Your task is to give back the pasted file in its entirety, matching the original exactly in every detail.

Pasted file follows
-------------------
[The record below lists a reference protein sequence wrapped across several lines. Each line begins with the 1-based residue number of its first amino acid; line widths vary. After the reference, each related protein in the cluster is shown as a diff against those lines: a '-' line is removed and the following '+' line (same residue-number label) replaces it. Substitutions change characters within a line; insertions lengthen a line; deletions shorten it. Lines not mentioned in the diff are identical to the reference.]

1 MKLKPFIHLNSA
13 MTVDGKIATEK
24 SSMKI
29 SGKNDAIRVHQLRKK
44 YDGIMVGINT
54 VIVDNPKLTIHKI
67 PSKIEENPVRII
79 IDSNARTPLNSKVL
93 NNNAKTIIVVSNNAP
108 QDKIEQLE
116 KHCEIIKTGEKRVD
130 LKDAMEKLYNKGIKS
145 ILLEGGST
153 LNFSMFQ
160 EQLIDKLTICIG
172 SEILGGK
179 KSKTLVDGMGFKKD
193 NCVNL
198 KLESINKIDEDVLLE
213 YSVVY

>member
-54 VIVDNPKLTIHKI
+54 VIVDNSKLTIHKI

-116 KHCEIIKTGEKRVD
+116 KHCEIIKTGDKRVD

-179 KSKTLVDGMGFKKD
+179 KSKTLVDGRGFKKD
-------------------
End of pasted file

[The record below lists a reference protein sequence wrapped across several lines. Each line begins with the 1-based residue number of its first amino acid; line widths vary. After the reference, each related protein in the cluster is shown as a diff against those lines: a '-' line is removed and the following '+' line (same residue-number label) replaces it. Substitutions change characters within a line; insertions lengthen a line; deletions shorten it. Lines not mentioned in the diff are identical to the reference.]

1 MKLKPFIHLNSA
13 MTVDGKIATEK
24 SSMKI
29 SGKNDAIRVHQLRKK
44 YDGIMVGINT
54 VIVDNPKLTIHKI
67 PSKIEENPVRII
79 IDSNARTPLNSKVL
93 NNNAKTIIVVSNNAP
108 QDKIEQLE
116 KHCEIIKTGEKRVD
130 LKDAMEKLYNKGIKS
145 ILLEGGST
153 LNFSMFQ
160 EQLIDKLTICIG
172 SEILGGK
179 KSKTLVDGMGFKKD
193 NCVNL
198 KLESINKIDEDVLLE
213 YSVVY

>member
-54 VIVDNPKLTIHKI
+54 VIVDNSKLTIHKI

-116 KHCEIIKTGEKRVD
+116 KHCEIIKTGDKRVD

-179 KSKTLVDGMGFKKD
+179 KSKTLVDGRGFKKD